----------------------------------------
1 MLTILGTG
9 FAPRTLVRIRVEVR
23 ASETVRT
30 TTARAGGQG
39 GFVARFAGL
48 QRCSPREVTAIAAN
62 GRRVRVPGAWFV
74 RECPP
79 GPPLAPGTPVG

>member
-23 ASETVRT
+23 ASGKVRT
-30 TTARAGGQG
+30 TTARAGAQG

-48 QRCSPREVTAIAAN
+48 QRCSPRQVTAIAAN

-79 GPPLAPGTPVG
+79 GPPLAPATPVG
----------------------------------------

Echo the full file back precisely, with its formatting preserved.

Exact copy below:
1 MLTILGTG
9 FAPRTLVRIRVEVR
23 ASETVRT
30 TTARAGGQG
39 GFVARFAGL
48 QRCSPREVTAIAAN
62 GRRVRVPGAWFV
74 RECPP
79 GPPLAPGTPVG

>member
-23 ASETVRT
+23 ASGKVRT
-30 TTARAGGQG
+30 TTARAGAQG

-48 QRCSPREVTAIAAN
+48 QRCSPRQVTAIAAN

-79 GPPLAPGTPVG
+79 GPPLAPATPVG